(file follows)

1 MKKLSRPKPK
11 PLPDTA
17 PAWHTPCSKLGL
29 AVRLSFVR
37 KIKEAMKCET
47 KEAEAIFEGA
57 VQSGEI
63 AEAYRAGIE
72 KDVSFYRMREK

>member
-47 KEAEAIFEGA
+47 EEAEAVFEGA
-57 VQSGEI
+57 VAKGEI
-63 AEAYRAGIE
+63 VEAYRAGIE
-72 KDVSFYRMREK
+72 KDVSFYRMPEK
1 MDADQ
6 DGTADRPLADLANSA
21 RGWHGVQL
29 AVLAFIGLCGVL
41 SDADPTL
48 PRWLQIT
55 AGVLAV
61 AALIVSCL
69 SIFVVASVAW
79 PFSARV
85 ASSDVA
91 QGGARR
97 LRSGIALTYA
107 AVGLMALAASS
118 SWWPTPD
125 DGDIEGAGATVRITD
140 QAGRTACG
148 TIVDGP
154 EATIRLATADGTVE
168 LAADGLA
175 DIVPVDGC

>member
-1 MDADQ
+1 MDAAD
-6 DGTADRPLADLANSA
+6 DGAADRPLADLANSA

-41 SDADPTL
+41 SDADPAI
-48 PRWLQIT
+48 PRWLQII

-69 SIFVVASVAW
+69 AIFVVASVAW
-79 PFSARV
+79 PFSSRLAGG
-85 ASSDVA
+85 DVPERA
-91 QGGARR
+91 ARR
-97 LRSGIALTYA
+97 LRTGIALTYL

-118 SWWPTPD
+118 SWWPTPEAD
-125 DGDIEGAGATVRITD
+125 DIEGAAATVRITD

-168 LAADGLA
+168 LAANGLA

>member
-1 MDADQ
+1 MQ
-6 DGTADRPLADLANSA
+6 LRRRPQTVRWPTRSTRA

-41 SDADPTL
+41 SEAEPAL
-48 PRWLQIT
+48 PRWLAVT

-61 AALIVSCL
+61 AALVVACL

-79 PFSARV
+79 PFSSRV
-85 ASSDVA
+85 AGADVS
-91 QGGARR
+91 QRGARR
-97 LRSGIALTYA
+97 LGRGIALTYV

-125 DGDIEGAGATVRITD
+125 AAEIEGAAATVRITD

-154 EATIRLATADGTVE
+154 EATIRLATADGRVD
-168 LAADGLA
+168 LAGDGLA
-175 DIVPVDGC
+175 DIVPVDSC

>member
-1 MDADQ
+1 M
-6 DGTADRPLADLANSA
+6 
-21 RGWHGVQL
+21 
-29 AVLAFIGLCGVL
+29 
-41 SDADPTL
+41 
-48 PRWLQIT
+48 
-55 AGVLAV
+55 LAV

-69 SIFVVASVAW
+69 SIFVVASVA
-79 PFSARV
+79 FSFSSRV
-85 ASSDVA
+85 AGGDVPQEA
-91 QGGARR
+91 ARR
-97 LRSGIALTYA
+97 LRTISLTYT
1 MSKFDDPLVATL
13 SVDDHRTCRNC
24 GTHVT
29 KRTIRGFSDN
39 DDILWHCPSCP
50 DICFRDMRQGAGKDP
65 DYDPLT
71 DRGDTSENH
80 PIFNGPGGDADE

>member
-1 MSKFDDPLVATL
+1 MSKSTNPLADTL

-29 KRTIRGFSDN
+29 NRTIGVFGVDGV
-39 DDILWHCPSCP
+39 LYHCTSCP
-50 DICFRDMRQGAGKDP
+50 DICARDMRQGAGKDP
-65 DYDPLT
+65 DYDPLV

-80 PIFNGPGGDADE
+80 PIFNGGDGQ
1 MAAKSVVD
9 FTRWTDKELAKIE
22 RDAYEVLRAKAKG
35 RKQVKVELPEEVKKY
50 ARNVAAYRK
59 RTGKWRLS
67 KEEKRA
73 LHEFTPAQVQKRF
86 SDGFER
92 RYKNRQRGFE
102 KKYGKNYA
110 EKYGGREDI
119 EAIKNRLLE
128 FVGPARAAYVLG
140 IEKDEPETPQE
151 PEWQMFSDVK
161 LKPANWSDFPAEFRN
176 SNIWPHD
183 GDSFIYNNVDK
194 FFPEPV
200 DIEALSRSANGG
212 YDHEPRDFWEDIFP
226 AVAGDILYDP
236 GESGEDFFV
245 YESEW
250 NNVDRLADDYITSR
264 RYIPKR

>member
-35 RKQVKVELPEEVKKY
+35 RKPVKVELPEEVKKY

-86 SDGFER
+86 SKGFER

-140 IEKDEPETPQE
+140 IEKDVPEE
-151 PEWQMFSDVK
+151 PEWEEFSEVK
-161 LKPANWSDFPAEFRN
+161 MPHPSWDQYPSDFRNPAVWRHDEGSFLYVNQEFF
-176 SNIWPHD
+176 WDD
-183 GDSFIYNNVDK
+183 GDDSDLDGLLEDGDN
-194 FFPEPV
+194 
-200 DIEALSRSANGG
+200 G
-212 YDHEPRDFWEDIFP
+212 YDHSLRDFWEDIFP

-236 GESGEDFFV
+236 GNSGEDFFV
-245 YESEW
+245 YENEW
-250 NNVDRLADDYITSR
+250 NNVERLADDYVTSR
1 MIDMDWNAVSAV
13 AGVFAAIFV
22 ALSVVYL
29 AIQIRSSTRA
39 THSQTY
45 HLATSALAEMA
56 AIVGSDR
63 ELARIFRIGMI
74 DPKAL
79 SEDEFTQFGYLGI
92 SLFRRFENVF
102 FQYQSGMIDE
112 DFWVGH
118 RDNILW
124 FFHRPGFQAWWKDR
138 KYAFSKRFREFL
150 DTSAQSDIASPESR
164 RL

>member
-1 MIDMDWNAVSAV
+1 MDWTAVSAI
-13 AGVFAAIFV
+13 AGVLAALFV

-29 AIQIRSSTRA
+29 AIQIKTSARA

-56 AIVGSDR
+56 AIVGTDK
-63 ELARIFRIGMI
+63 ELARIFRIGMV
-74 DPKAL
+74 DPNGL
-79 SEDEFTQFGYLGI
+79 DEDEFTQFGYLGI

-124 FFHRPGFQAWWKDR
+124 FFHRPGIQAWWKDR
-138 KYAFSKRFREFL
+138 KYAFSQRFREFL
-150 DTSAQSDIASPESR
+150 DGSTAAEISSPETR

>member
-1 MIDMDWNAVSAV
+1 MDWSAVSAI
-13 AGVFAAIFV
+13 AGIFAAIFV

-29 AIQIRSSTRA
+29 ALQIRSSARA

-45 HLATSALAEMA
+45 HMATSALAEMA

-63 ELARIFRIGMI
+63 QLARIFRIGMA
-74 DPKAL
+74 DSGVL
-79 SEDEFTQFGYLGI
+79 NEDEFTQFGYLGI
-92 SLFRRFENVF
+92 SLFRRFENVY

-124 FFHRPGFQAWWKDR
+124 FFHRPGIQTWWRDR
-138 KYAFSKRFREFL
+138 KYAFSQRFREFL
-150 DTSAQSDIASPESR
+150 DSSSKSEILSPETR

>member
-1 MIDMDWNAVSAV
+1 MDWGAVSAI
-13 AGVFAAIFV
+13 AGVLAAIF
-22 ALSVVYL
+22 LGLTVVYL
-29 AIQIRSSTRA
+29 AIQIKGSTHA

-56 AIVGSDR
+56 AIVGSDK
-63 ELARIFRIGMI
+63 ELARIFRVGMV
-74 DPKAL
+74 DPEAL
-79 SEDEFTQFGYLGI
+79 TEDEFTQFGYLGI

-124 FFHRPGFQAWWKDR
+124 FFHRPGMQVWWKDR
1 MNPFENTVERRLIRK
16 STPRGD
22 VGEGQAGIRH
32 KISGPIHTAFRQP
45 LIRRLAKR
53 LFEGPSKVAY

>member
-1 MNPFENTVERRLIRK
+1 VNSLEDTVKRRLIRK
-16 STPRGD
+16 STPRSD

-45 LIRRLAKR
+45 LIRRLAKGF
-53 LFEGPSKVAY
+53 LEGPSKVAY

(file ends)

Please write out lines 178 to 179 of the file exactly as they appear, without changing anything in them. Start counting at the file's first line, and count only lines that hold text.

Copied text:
+176 WDD
-183 GDSFIYNNVDK